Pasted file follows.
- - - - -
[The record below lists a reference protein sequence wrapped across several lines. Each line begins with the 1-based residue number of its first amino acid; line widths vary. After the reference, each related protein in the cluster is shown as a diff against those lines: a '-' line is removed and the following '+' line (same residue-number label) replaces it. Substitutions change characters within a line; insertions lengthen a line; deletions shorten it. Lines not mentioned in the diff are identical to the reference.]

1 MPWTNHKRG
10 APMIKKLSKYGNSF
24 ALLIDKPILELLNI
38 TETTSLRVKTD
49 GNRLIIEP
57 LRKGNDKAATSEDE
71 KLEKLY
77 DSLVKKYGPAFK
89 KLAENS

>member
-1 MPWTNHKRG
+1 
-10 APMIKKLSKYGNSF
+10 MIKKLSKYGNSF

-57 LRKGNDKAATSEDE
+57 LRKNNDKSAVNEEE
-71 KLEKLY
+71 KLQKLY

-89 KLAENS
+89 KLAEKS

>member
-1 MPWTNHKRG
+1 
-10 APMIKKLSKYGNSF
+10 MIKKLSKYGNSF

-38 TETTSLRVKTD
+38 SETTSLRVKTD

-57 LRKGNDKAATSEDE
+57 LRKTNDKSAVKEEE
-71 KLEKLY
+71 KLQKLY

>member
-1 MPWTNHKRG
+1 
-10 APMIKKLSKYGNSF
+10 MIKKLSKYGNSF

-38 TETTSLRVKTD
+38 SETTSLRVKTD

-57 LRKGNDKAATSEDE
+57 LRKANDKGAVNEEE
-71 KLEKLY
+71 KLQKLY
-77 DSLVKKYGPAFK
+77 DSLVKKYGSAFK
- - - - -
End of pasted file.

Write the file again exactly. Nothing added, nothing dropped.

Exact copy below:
[The record below lists a reference protein sequence wrapped across several lines. Each line begins with the 1-based residue number of its first amino acid; line widths vary. After the reference, each related protein in the cluster is shown as a diff against those lines: a '-' line is removed and the following '+' line (same residue-number label) replaces it. Substitutions change characters within a line; insertions lengthen a line; deletions shorten it. Lines not mentioned in the diff are identical to the reference.]

1 MPWTNHKRG
10 APMIKKLSKYGNSF
24 ALLIDKPILELLNI
38 TETTSLRVKTD
49 GNRLIIEP
57 LRKGNDKAATSEDE
71 KLEKLY
77 DSLVKKYGPAFK
89 KLAENS

>member
-1 MPWTNHKRG
+1 
-10 APMIKKLSKYGNSF
+10 MIKKLSKYGNSF

-57 LRKGNDKAATSEDE
+57 LRKNNDKSAVNEEE
-71 KLEKLY
+71 KLQKLY

-89 KLAENS
+89 KLAEKS

>member
-1 MPWTNHKRG
+1 
-10 APMIKKLSKYGNSF
+10 MIKKLSKYGNSF

-38 TETTSLRVKTD
+38 SETTSLRVKTD

-57 LRKGNDKAATSEDE
+57 LRKTNDKSAVKEEE
-71 KLEKLY
+71 KLQKLY

>member
-1 MPWTNHKRG
+1 
-10 APMIKKLSKYGNSF
+10 MIKKLSKYGNSF

-38 TETTSLRVKTD
+38 SETTSLRVKTD

-57 LRKGNDKAATSEDE
+57 LRKANDKGAVNEEE
-71 KLEKLY
+71 KLQKLY
-77 DSLVKKYGPAFK
+77 DSLVKKYGSAFK